2. Nothing Sacred
  3. In All Honesty
  4. Harbour
  5. Ordinary Days
  6. Its Too Late
  7. Permanent Solution
  8. Behind The Grey
  9. Wreck
  10. Made The Same
  11. Deep
  12. Year Of Summer
  13. Host

2001's Believe In Nothing returned to a more guitar-based style, a sort of synthesis of their earlier rock roots and their later electronic sounds. Although, like Host, some of the tracks have a beat almost suited to dance music, the band manages to bring through a dark, funky and stylish modern sound to the rock scene with this album, and although this is their eighth album, the boys show no sign of losing their creativity. The following are its tracks:

  1. I Am Nothing
  2. Mouth
  3. Fader
  4. Look At Me Now
  5. Illumination
  6. Something Real
  7. Divided
  8. Sell It To The World
  9. Never Again
  10. Control
  11. No Reason
  12. World Pretending

2002 sees the release of Paradise Lost's first DVD - Evolve. It features a few of their Music For Nations-era videos (some of the earlier ones are laughably awful) and some highly entertaining home video footage, as well as a load of live performances. Go to Amazon and buy it now! It contains:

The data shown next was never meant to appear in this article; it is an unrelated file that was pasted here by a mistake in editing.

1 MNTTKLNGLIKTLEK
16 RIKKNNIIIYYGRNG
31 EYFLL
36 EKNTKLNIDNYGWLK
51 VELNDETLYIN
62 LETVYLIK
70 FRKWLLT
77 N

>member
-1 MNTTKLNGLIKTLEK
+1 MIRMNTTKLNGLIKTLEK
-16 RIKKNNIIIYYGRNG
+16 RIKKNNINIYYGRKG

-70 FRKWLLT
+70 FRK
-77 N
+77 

Harmony Breaks - Live at The Longhorn, Stuttgart - 5th Sept 1993

  1. Mortals Watch the Day
  2. Joys of the Emptiness
  3. Your Hand In Mine
  4. Widow
  5. Shallow Seasons
  6. Pity The Sadness
  7. As I Die

Promo Videos

  1. As I Die
  2. Pity The Sadness
  3. True Belief
  4. Embers Fire
  5. Widow

Home Movies

One Second Live - Shepherd's Bush Empire, London - 26th Jan 1998

  1. Say Just Words
  2. Hallowed Land
  3. Blood Of Another
  4. True Belief
  5. Disappear
  6. Lydia
  7. Dying Freedom
  8. Mercy
  9. Shadowkings
  10. The Sufferer
  11. Remembrance
  12. Forever Failure
  13. Soul Courageous
  14. One Second
  15. This Cold Life
  16. Embers Fire
  17. As I Die
  18. The Last Time

Promo Videos

  1. The Last Time
  2. Forever Failure
  3. Say Just Words